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Trick of the mind - The brain’s instinct to form connections does not always serve investors well

16/02/2016

Andrew Lyddon

Andrew Lyddon

Fund Manager, Equity Value

Of the myriad summer holiday-related commercials currently to be seen on television, how many can you think of that feature depressed, unattractive and ill-looking people? Not too many – and that is because everyone in Adland is counting on your brain making positive associations with all the beautiful, happy and healthy-looking types who actually populate their creations. 

This is what our brains do – they make connections between things. And everybody in marketing works on the basis that, just so long as these connections are reinforced enough over time, we will begin subconsciously to associate businesses’ products and services, brands and logos with whichever positive underlying characteristics they want us to. 

What we have at work here is the ‘affect heuristic’ – the term behavioural psychologists use for how people’s likes, dislikes and other emotions influence what they believe or how they think about the world. It could, for example, explain why, for almost five decades now, bookmakers have made a fortune from English football fans betting – regardless of the actual odds – on England winning a major tournament. 

To illustrate just how powerful a hold the affect heuristic can exert on people, we give you the latest in the growing catalogue of scientific experiments enlisted by The Value Perspective to help make our various points. This study involved a number of students being asked whether a particular piece of music would be well-suited for an advertising campaign for a pen. 

Half the students were played pop music, as it was assumed they would like that, while the other half were played music it was assumed they would dislike, which – rightly or wrongly and for whatever reason – was ‘classical Indian’*. While the students listened to the music, they were shown the image of a particular coloured pen and, when they were finished, they could choose a free pen. 

Their choice was between the colour of pen they had seen as they listened to the music and a different colour – and the results were pretty stark. Rather than a 50/50 split, as one might expect, it turned out a clear-cut 70% to 80% of the students chose the coloured pen that had been shown with the ‘positive’ pop music, while just 20% to 30% had gone for the contrarian option. It didn’t matter which particular colour of pen was matched with the pop music, the students’ tended to prefer the one matched with the music they preferred.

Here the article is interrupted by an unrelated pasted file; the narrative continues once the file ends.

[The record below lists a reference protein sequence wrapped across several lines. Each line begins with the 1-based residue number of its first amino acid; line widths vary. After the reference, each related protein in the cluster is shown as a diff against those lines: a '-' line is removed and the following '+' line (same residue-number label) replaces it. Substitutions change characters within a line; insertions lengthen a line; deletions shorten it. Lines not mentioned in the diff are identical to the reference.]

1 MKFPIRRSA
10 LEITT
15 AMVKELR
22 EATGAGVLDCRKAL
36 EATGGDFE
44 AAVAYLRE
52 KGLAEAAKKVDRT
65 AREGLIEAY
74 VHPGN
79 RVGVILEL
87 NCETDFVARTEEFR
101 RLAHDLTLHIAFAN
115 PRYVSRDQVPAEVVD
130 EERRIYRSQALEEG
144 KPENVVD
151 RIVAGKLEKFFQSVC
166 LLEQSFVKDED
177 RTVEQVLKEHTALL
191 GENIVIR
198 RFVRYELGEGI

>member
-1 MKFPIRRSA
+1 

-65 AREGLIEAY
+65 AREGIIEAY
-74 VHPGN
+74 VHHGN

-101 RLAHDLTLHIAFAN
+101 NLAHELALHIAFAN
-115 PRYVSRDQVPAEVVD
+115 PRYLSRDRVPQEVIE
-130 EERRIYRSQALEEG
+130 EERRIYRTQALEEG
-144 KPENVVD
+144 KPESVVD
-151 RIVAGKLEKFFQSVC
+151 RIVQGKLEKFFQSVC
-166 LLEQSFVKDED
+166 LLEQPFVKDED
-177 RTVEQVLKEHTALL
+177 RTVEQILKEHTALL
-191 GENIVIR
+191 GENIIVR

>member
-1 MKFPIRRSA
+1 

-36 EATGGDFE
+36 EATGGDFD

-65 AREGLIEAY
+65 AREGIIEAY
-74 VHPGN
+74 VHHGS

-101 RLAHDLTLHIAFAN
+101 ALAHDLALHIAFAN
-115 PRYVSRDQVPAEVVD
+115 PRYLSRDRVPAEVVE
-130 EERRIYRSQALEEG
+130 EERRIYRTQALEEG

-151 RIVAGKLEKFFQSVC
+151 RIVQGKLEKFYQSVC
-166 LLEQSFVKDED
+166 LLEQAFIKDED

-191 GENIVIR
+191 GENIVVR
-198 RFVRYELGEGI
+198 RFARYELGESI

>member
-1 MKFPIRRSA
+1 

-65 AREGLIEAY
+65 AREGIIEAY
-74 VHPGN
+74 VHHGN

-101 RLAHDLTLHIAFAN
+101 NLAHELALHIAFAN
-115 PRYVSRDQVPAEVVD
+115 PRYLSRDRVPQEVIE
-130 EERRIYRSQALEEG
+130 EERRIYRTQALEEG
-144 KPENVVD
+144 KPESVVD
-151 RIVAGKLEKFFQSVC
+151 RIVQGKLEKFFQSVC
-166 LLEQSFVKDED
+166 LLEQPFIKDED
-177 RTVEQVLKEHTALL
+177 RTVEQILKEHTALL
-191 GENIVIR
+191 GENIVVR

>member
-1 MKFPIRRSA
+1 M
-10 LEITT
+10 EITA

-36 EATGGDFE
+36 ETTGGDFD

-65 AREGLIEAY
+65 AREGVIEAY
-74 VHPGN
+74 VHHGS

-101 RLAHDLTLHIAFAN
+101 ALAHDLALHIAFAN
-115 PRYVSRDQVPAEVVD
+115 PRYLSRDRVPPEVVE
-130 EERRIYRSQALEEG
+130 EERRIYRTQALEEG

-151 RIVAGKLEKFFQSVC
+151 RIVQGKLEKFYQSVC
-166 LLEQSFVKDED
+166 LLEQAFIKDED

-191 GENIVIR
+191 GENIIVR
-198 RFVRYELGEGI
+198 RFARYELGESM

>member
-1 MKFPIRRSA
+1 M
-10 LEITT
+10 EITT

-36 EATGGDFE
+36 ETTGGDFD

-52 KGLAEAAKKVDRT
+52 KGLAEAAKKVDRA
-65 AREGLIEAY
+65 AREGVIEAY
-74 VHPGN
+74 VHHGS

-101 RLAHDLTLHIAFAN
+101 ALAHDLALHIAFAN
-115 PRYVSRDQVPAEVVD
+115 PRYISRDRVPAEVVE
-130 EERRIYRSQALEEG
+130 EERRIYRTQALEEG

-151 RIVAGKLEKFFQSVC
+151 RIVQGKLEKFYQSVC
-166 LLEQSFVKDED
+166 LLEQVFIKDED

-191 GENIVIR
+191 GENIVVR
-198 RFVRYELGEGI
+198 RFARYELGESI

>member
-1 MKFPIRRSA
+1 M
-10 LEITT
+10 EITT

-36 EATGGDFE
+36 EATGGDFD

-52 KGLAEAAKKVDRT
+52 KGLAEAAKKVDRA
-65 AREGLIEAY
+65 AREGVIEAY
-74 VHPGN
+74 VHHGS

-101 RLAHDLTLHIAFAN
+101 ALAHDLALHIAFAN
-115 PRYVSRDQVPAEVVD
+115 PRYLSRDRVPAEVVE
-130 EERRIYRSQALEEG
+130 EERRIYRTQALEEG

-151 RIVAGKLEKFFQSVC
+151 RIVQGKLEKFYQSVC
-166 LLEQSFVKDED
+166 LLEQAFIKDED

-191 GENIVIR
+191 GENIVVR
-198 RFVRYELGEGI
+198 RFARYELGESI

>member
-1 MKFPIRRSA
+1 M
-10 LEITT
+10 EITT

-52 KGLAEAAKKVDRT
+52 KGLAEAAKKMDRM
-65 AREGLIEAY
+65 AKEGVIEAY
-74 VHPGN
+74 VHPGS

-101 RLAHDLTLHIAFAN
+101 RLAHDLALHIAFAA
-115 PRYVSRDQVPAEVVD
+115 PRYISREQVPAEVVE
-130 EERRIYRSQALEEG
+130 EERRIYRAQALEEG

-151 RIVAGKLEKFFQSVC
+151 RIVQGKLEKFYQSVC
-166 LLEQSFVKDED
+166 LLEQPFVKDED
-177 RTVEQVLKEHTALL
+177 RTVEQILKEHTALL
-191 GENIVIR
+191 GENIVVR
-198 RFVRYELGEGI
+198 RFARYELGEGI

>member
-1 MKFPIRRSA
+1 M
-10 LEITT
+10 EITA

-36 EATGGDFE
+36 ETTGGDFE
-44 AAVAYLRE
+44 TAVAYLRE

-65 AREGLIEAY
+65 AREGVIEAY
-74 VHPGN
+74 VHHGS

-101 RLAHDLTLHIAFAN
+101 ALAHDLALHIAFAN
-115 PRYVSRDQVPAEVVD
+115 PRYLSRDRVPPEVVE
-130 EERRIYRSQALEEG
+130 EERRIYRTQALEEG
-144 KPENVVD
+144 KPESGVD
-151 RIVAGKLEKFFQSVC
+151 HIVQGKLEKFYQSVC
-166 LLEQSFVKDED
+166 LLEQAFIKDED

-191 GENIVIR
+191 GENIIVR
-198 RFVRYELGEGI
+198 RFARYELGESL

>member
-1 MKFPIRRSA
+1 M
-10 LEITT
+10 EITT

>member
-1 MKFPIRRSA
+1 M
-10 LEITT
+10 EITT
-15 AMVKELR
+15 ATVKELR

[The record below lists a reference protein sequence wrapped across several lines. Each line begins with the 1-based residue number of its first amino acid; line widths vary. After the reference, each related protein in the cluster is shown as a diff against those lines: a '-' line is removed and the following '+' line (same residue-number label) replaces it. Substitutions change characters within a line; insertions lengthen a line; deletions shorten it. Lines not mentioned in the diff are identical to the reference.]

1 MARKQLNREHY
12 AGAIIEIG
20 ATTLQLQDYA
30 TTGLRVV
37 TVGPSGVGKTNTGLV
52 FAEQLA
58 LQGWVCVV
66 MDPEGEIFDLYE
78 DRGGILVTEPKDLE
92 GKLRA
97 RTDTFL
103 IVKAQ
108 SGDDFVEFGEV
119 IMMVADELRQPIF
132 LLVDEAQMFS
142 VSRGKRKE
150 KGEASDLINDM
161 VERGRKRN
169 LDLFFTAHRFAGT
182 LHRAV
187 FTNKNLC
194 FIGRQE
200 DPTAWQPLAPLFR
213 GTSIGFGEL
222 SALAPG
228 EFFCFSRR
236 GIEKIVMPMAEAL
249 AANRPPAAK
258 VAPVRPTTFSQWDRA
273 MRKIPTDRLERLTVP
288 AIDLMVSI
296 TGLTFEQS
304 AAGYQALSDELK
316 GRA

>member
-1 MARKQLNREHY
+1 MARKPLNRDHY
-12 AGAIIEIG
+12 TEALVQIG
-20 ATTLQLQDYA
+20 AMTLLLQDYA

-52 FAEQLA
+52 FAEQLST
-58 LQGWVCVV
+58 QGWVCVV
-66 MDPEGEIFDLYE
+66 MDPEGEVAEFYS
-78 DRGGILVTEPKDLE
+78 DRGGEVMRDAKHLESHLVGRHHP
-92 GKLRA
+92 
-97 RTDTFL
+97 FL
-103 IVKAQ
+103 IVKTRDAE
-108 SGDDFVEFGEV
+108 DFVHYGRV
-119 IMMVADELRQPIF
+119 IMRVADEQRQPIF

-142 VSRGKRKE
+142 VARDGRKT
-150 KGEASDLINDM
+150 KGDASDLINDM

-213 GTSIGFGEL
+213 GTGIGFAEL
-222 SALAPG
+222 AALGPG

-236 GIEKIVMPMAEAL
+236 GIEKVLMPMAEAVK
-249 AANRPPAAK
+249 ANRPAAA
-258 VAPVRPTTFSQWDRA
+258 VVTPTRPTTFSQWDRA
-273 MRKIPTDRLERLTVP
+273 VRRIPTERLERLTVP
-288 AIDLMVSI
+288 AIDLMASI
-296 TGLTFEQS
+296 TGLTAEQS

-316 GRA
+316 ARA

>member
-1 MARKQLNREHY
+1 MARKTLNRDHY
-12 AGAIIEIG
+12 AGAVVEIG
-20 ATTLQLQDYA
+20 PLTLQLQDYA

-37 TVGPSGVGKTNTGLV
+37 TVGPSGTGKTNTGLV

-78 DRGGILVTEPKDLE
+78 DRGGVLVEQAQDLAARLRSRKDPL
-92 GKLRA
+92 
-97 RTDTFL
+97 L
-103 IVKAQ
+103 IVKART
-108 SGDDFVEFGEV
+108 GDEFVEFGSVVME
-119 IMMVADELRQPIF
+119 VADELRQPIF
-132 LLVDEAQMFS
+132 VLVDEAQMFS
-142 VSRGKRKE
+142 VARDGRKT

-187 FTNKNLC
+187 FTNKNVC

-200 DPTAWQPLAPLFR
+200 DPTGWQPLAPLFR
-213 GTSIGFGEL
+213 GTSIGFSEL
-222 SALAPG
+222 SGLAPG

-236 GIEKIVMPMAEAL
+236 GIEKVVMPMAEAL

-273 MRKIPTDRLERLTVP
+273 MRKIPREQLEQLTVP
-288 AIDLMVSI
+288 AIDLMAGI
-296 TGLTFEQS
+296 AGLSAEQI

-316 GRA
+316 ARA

In other words, subconsciously linking something people liked with a particular colour led, in a very short space of time, to a disproportionate desire being imprinted on the brain. Furthermore, the study not only illustrated the speed with which a positive association could be established but how quickly a more negative relationship could be too. 

You can, of course, see the same thing in the world of investment – and particularly in relation to more negative associations. It is no more than human nature for people to pick up on things they do not like about a company – whether that be an oil major polluting the environment or a bank paying very large bonuses or simply a business going through a tough time and its share price falling as a result. 

As we saw with banks in 2009 and are arguably seeing with supermarkets and miners today, when the mood music, i.e. newspaper coverage, analyst commentary etc. is downbeat  investors can end up feeling a lot more negatively towards stocks than a more objective appraisal of the investment reality might warrant. This is compounded by the fact that the media and others often sensationalise the problems a company is facing in order to create a more interesting story. It is in aiming to be more disciplined and focused on the numbers – in effect tuning out the music (whether pop or classical Indian) – that we aim to make a living as value investors. 

*For the avoidance of doubt, and unlike the Professors involved in the experiment described above, here on the Value Perspective we have nothing whatsoever against classical Indian music.

Author

Andrew Lyddon

Andrew Lyddon

Fund Manager, Equity Value

I joined Schroders as a graduate in 2005 and have spent most of my time in the business as part of the UK equities team. Between 2006 and 2010 I was a research analyst responsible for producing investment research on companies in the UK construction, business services and telecoms sectors. In mid 2010 I joined Kevin Murphy and Nick Kirrage on the UK value team.

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